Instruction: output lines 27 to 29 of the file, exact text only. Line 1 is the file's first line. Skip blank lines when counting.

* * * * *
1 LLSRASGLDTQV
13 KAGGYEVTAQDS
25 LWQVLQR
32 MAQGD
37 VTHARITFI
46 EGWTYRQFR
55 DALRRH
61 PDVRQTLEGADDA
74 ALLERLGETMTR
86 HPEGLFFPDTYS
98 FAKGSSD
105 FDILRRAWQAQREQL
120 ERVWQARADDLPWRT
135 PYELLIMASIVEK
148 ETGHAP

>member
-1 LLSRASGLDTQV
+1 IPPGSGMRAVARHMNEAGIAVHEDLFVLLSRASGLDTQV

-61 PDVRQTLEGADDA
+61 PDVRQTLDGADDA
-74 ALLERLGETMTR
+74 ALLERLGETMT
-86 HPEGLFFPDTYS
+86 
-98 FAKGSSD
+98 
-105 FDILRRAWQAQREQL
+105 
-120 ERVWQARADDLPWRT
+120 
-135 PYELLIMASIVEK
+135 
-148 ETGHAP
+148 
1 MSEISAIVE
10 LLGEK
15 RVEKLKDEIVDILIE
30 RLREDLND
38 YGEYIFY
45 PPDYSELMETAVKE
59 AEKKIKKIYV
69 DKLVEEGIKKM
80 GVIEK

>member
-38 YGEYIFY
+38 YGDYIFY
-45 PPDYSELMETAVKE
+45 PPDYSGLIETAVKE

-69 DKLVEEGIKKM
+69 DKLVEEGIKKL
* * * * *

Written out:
-105 FDILRRAWQAQREQL
+105 
-120 ERVWQARADDLPWRT